Exposure Meter

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OpenCamera - Lux


This page details my efforts to design a completely homegrown camera. Until now, all of my camera- building efforts utilized parts repurposed from old, obsolete cameras, and for good reason. Each constituent part of the modern camera, from the shutter, lens, aperture diaphragm, and film transport, are much too complex and delicate for the average hobbyist to reproduce. Borrowing parts from old cameras is usually the go-to solution for most DIY'ers (myself included), however I don't think this is a sustainable technique.

My goal is to design and produce a fully-fledged camera, using easily purchased off-the-shelf components, without having to rely on anything pulled from a potentially valuable piece of equipment. A secondary goal is also to make this camera completely open source through rapid-prototyping techniques such as laser cutting and 3D printing, and the Arduino physical computing platform.


Type 6x6 Box Camera
Media 120 Roll Film
Objective 65mm f/5.6 Single Element, Coated
Viewfinder Waist-level Brilliant finder
Shutter Electromechanical single-leaf, 1/125-1s + B&T
Aperture Rotating diaphragm, f/5.6-32
Dimensions 7.9 x 9.4 x 11.7 cm
Construction SLS Polyamide (body), Stainless Steel (shutter, aperture)

Parts List


Part Qty Source Notes
Adafruit Trinket 5V 1 Adafruit
Adafruit Quarter-size Protoboard 1 Adafruit
Transistors, TIP120 2 AdafruitPerhaps a bit overkill
Diode, 1N4001 1 Adafruit
Solenoid, 5V 1 SparkFun
Rotary Switch, 10 position BCD DIP 1 JamecoCould be substituted by a 10K trimpot
Rocker Switch, SPST 1 Jameco
Resistors, 1/4W, Asst. Values ? eBay1% tolerance recommended for binary adder
Battery, 7.4V 500mAh Turnigy LiPo 1 HobbyKingYou will also want a charger
Connectors, JST PH 4 eBayIf you want to avoid hard wiring
Connectors, JST BEC 1 eBayFemale battery connector
Momentary Button, SPST w/ LED 1 eBayAny 12mm momentary button will do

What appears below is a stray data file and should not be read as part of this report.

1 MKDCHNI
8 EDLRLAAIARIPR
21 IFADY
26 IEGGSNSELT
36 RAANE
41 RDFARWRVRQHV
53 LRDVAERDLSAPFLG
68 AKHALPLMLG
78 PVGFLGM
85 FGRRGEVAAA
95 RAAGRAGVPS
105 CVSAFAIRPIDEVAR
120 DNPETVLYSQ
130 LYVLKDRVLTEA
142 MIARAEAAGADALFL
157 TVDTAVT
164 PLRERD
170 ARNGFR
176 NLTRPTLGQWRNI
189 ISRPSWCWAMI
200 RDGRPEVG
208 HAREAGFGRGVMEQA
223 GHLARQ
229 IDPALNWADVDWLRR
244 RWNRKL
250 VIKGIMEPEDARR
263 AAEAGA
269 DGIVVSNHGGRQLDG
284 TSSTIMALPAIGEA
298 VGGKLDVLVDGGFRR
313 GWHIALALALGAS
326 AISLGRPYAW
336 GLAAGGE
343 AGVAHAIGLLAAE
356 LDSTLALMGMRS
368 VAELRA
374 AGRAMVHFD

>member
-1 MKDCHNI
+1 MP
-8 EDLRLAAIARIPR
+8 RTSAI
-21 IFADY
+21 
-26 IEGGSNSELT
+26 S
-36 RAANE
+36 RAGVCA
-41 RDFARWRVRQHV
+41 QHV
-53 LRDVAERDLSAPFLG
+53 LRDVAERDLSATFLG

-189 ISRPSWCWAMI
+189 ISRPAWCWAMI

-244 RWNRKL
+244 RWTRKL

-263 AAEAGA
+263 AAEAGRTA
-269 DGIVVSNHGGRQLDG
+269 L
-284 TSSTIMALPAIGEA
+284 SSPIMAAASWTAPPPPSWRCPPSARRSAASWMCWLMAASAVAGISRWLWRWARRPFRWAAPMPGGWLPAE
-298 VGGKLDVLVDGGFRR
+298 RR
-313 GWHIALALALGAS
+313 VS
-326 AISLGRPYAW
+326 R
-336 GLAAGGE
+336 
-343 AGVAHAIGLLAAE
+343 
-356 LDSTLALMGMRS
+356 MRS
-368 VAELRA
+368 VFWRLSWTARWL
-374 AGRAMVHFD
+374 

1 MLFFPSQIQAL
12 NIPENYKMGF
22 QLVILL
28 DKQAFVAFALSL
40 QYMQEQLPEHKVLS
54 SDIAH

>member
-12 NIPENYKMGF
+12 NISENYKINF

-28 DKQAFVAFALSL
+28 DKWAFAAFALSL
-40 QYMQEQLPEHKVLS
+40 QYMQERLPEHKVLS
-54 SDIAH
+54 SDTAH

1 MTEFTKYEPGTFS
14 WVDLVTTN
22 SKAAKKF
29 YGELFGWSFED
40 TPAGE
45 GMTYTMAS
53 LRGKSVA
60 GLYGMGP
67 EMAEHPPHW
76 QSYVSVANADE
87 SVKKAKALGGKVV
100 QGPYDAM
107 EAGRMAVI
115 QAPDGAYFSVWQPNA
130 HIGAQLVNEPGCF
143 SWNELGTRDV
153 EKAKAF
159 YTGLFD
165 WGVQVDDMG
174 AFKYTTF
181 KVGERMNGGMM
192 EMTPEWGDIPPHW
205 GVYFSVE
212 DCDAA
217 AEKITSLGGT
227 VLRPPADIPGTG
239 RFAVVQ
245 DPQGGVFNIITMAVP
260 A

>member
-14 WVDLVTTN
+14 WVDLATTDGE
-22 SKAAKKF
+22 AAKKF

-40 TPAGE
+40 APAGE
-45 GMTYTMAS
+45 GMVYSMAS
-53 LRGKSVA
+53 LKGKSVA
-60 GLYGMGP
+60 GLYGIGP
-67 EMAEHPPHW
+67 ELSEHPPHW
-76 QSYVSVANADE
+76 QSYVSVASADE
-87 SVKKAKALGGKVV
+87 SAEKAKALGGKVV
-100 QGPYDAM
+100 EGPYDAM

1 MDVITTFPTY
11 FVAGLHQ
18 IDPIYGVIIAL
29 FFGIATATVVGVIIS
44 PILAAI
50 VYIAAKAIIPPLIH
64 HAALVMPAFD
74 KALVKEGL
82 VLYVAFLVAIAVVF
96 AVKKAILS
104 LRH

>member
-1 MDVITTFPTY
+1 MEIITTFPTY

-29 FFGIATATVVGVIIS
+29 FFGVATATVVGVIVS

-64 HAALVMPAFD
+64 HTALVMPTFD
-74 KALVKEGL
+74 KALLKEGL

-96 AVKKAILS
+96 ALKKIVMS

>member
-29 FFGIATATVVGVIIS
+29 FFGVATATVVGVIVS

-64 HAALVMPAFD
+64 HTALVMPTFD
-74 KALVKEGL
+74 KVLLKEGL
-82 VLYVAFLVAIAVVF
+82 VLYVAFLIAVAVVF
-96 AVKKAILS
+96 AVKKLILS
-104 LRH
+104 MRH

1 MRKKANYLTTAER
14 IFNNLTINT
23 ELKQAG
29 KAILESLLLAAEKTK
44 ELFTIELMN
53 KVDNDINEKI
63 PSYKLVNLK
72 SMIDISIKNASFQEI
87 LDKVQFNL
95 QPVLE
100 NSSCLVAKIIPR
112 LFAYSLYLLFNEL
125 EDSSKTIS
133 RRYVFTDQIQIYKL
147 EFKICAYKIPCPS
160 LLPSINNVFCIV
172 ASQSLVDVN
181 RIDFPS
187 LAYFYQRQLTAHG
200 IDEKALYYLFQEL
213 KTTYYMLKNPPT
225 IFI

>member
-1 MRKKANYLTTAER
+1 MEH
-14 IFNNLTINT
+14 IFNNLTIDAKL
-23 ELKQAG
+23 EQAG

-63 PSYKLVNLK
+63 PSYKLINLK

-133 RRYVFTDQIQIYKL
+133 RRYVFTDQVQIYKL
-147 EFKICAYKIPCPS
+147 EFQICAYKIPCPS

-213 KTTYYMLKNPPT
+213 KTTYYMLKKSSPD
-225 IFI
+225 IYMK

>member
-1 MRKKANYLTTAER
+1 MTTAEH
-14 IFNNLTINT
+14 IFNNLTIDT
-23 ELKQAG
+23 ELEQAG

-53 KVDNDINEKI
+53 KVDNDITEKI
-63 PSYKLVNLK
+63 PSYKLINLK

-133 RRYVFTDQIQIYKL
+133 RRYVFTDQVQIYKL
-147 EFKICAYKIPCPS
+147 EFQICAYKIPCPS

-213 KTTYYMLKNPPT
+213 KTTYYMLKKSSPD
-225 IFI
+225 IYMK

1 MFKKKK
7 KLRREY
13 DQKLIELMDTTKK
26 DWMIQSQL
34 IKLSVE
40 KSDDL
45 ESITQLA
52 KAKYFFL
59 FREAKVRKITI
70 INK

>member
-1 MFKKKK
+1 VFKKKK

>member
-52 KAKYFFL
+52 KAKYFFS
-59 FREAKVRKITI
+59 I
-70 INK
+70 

Part Qty Source Notes
PCX Lens, f=30mm, d=15mm 2 Anchor OpticsBrilliant finder lenses. A tad pricey. Coated lenses available. 23084
Positive Meniscus Lens, f=80mm, d=19mm 1 Anchor OpticsObjective lens. Coated. AX73931
Mirror, 17 x 23 x 1mm 1 Anchor OpticsBrilliant finder mirror. AX31417


Part Qty Source Notes
M3 CSK Machine Screws 10 McMaster
M3 Hex Nuts, Thin 10 McMaster
1/4"-20 Square Nuts 1 McMasterTripod Nut
Spacer, L=2.5", d=0.25" 2 McMasterMakeshift film rollers
Ball Bearing, d=3mm 1 eBayLens helical bearings
Screws, No.1 L=1/4" 1 McMaster
Screws, No.0 L=3/8" 1 McMaster
Screws, No.0 L=1/8" 1 McMaster
Machine Screws, 4-40 L=1/4"1 McMasterFilm roller screws
Torsion Spring 1 McMasterShutter return spring
Stainless Steel Plate 1 McMasterMat'l for laser cut parts
Magnets, d=3/8", t=1/16" 2 eBay, CMS

Shutter Circuit

I'm not an EE, so be warned! Only the breadboard layout of the Fritzing file is accurate. The Perma-Proto board nets are not routed.

Fritzing (You may need to download Fritzing HERE)

Arduino Code

You'll need to install the Arduino IDE and Trinket drivers available from Adafruit. Adafruit has a version on the Arduino IDE compatable with Trinket HERE. You still need to install the Trinket USB drivers HERE.
The Trinket bootloader isn't as plug-and-play as say, an Uno.
Arduino Code

Part Files

Here are all of the part files you need to make Lux for yourself. The STL files can be printed by a service like i.materialise or Shapeways, using the "Polished White Polyamide" or "Polished White Strong & Flexible" materials, respectively.

You will need this file to make metal parts for the aperture wheel, shutter, pressure plate, focus distance scale, etc. A laser cutting service like Pololu will know what to do with this file. (Note! There is a typo - these should be cut from 0.025" stainless steel)

Exploded Diagrams

This section is a work in progress.

Assembly Images

Sample Photos


At the time of writing, I've run about a roll-and-a-half of film through Lux. Thus far it's been a pleasure to use, with a few nagging issues (see below). It really works about the same as any other old film camera - turn on, make exposure adjustments, frame, shoot, wind, and repeat. With color negative film, the lack of an exposure meter isn't too much of an issue - in most outdoor conditions it's possible to use the Sunny 16 rule and make adjustments from there. Loading and unloading film is pretty easy, winding and counting frames is a breeze. And so far - no light leaks!

My main complaints:
  • No access to battery without disassembly: This one is pretty bad. You need to unscrew the front plate, front assembly, and untape the battery to remove it. You have to do the same to charge it. Yikes.
  • Framing is difficult: The viewfinder is very bright and usable. But lining up the horizon and framing shots takes a bit of imagination. Plus it's pretty small/
  • Shutter maximum speed: The shutter tops out at 1/125s, which is a little limiting. It's two stops slower than most "modern" leaf shutters. Perhaps this could be improved by making the shutter leaf out of a lighter or thinner stock.

  • Future Work

    I think I would like to next attempt a TLR based on the Lux body. Here are some features I'd like to implement:
  • Push-button power breakout: Adafruit sells these. It would allow the camera to turn itself off to save power.
  • Custom PCB's for main board and rotary DIP breakout: I've already got these on the way from Fritzing Fab. They were about $16, excluding checking and shipping costs.
  • Removable battery: Nuf' said.